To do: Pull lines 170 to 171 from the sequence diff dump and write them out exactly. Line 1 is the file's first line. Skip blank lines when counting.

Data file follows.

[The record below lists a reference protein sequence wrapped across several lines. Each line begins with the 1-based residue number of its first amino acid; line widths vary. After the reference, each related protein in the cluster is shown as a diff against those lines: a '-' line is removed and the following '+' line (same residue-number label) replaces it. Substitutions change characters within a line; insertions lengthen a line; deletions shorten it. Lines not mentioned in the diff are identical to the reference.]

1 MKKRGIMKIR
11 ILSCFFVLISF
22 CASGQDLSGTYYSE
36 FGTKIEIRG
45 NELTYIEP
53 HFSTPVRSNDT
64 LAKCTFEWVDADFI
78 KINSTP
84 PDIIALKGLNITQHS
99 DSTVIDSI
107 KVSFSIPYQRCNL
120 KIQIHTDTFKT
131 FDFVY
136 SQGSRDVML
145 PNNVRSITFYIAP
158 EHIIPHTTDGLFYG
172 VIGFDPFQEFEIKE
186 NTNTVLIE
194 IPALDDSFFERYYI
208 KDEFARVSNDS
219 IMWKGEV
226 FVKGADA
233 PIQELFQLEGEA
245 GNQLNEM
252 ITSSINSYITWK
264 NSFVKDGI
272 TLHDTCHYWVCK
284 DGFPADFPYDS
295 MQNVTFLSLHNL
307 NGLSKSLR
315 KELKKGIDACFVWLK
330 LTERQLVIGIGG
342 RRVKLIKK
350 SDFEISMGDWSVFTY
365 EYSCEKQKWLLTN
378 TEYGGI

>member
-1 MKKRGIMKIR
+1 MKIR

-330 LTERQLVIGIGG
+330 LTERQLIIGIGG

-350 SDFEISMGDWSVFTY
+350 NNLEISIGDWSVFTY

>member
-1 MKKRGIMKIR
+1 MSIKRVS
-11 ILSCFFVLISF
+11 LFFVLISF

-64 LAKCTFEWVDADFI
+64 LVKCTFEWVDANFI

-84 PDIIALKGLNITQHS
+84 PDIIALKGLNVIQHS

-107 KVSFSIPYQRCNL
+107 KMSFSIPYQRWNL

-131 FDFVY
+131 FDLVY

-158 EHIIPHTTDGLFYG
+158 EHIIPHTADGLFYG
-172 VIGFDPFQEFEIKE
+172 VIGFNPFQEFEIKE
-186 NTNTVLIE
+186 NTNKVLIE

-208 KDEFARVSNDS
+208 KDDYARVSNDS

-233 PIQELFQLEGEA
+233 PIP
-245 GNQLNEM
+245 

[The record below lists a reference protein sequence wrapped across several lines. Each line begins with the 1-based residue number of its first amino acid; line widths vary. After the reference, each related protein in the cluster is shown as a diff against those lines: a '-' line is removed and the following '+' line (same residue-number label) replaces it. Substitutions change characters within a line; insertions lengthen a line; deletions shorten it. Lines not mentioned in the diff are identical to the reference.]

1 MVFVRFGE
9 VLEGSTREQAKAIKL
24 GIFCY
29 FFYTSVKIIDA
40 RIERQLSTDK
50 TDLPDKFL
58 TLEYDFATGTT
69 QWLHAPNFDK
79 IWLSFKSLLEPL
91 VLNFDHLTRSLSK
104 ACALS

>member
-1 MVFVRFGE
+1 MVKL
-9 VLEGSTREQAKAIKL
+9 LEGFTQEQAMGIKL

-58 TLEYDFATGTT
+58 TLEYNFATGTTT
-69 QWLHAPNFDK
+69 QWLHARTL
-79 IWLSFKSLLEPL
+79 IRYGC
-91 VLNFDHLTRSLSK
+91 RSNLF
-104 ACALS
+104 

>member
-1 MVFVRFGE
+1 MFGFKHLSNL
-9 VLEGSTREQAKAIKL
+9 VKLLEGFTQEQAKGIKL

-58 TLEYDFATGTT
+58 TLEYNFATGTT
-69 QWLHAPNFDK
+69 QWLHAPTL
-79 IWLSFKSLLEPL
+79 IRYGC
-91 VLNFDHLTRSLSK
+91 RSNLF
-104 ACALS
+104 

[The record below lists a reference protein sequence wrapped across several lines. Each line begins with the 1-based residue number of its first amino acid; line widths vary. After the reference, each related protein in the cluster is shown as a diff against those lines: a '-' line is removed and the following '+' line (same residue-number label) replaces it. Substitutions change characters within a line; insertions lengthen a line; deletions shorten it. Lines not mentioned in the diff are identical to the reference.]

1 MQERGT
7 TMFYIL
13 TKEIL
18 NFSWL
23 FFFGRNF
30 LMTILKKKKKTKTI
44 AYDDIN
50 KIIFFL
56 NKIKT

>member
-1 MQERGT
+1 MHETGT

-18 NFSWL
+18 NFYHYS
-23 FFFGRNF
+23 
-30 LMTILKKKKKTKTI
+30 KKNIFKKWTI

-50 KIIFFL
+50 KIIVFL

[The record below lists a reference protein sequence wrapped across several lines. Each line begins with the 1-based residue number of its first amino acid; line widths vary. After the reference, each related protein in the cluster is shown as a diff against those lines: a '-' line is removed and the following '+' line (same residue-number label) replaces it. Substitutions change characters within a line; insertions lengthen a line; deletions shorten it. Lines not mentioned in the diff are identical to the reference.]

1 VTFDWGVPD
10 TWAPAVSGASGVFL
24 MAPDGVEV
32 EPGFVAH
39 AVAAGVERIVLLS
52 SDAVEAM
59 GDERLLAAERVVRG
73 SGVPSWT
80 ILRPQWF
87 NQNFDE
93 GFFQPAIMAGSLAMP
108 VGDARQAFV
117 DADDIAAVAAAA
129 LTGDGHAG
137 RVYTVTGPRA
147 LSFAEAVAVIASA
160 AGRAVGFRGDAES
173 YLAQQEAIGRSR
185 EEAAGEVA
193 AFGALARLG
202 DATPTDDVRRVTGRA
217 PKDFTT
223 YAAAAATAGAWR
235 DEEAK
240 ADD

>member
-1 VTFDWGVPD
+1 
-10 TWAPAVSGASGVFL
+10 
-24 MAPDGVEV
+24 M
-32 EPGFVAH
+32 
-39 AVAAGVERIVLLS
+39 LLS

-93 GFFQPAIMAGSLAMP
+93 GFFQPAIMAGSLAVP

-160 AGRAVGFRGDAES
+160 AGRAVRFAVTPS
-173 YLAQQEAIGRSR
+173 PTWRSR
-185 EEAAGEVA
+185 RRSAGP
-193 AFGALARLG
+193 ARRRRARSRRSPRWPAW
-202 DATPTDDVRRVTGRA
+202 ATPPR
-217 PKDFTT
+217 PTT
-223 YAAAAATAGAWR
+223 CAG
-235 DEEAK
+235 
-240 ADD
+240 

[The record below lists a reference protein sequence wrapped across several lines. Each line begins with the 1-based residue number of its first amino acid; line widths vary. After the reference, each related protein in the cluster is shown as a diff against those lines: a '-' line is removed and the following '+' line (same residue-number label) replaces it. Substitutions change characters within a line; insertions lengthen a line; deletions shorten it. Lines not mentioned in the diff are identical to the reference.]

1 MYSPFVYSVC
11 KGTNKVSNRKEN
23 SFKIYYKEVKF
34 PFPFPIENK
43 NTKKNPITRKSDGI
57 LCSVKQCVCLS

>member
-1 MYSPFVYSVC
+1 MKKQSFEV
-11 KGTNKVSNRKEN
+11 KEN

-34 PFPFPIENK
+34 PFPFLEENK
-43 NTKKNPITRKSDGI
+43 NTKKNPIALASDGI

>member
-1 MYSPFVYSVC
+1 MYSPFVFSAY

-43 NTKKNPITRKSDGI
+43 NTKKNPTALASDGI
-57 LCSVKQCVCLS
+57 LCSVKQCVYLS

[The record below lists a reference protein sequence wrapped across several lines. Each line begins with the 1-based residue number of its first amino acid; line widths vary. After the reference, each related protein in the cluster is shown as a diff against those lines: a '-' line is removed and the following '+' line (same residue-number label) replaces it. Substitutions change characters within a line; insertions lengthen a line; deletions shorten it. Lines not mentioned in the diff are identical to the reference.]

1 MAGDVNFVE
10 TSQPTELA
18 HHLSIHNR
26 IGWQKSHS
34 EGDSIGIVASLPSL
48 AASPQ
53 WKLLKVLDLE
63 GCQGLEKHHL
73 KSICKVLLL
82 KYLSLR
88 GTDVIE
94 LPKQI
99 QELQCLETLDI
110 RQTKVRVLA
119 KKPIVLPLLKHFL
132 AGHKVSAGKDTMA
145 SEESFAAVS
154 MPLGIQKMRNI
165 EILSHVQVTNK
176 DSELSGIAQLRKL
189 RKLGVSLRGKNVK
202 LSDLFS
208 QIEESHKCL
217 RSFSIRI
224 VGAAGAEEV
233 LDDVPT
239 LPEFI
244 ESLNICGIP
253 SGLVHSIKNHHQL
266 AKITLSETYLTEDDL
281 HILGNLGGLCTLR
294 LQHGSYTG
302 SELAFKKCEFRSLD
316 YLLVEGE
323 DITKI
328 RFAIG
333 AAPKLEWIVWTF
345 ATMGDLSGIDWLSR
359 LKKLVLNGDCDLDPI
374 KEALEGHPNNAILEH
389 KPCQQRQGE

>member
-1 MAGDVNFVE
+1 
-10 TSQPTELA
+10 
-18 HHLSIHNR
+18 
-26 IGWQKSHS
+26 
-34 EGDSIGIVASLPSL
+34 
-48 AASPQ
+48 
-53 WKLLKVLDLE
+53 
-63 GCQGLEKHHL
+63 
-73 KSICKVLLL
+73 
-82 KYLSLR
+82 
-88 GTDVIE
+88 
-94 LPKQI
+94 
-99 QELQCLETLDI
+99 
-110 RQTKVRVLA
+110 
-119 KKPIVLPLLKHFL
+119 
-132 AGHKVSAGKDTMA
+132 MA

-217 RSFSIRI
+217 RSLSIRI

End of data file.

-93 GFFQPAIMAGSLAMP
+93 GFFQPAIMAGSLAVP